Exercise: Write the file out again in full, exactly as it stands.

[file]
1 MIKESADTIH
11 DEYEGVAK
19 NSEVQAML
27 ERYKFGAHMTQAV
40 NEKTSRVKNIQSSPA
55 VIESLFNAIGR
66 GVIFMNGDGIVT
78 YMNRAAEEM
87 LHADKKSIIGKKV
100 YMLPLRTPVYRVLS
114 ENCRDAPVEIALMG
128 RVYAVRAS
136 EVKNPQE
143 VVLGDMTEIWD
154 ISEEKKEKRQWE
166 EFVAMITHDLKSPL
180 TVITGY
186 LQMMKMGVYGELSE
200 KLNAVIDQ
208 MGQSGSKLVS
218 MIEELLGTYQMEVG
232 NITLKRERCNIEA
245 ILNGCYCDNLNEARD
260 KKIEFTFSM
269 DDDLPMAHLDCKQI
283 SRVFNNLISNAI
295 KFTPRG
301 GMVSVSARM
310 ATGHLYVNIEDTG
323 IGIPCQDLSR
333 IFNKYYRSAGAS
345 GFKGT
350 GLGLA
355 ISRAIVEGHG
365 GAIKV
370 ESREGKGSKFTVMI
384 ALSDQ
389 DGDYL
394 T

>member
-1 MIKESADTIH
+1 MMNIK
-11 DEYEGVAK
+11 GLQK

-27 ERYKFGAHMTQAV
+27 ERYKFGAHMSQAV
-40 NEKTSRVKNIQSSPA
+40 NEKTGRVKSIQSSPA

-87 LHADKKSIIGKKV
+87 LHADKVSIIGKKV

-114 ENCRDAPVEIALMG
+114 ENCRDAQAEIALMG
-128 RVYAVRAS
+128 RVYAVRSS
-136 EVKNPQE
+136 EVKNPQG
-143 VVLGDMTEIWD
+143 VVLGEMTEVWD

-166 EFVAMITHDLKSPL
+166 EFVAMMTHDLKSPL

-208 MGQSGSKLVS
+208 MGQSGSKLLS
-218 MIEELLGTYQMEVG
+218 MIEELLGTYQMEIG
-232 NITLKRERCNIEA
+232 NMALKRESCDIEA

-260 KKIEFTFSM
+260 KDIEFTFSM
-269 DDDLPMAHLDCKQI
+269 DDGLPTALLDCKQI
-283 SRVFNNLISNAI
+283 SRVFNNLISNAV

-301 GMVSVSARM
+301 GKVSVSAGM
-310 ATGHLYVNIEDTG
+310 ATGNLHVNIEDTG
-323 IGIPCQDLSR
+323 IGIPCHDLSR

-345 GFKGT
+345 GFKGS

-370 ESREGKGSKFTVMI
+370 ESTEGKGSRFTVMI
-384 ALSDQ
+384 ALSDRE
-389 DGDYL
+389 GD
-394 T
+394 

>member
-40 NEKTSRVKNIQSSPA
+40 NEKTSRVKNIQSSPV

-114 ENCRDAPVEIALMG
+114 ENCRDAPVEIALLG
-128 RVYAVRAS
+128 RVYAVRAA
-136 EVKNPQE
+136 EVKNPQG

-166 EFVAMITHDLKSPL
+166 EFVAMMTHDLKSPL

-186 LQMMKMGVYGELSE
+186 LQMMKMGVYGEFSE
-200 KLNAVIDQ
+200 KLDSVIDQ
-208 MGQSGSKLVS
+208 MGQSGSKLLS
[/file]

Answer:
1 MIKESADTIH
11 DEYEGVAK
19 NSEVQAML
27 ERYKFGAHMTQAV
40 NEKTSRVKNIQSSPA
55 VIESLFNAIGR
66 GVIFMNGDGIVT
78 YMNRAAEEM
87 LHADKKSIIGKKV
100 YMLPLRTPVYRVLS
114 ENCRDAPVEIALMG
128 RVYAVRAS
136 EVKNPQE
143 VVLGDMTEIWD
154 ISEEKKEKRQWE
166 EFVAMITHDLKSPL
180 TVITGY
186 LQMMKMGVYGELSE
200 KLNAVIDQ
208 MGQSGSKLVS
218 MIEELLGTYQMEVG
232 NITLKRERCNIEA
245 ILNGCYCDNLNEARD
260 KKIEFTFSM
269 DDDLPMAHLDCKQI
283 SRVFNNLISNAI
295 KFTPRG
301 GMVSVSARM
310 ATGHLYVNIEDTG
323 IGIPCQDLSR
333 IFNKYYRSAGAS
345 GFKGT
350 GLGLA
355 ISRAIVEGHG
365 GAIKV
370 ESREGKGSKFTVMI
384 ALSDQ
389 DGDYL
394 T

>member
-1 MIKESADTIH
+1 MMNIK
-11 DEYEGVAK
+11 GLQK

-27 ERYKFGAHMTQAV
+27 ERYKFGAHMSQAV
-40 NEKTSRVKNIQSSPA
+40 NEKTGRVKSIQSSPA

-87 LHADKKSIIGKKV
+87 LHADKVSIIGKKV

-114 ENCRDAPVEIALMG
+114 ENCRDAQAEIALMG
-128 RVYAVRAS
+128 RVYAVRSS
-136 EVKNPQE
+136 EVKNPQG
-143 VVLGDMTEIWD
+143 VVLGEMTEVWD

-166 EFVAMITHDLKSPL
+166 EFVAMMTHDLKSPL

-208 MGQSGSKLVS
+208 MGQSGSKLLS
-218 MIEELLGTYQMEVG
+218 MIEELLGTYQMEIG
-232 NITLKRERCNIEA
+232 NMALKRESCDIEA

-260 KKIEFTFSM
+260 KDIEFTFSM
-269 DDDLPMAHLDCKQI
+269 DDGLPTALLDCKQI
-283 SRVFNNLISNAI
+283 SRVFNNLISNAV

-301 GMVSVSARM
+301 GKVSVSAGM
-310 ATGHLYVNIEDTG
+310 ATGNLHVNIEDTG
-323 IGIPCQDLSR
+323 IGIPCHDLSR

-345 GFKGT
+345 GFKGS

-370 ESREGKGSKFTVMI
+370 ESTEGKGSRFTVMI
-384 ALSDQ
+384 ALSDRE
-389 DGDYL
+389 GD
-394 T
+394 

>member
-40 NEKTSRVKNIQSSPA
+40 NEKTSRVKNIQSSPV

-114 ENCRDAPVEIALMG
+114 ENCRDAPVEIALLG
-128 RVYAVRAS
+128 RVYAVRAA
-136 EVKNPQE
+136 EVKNPQG

-166 EFVAMITHDLKSPL
+166 EFVAMMTHDLKSPL

-186 LQMMKMGVYGELSE
+186 LQMMKMGVYGEFSE
-200 KLNAVIDQ
+200 KLDSVIDQ
-208 MGQSGSKLVS
+208 MGQSGSKLLS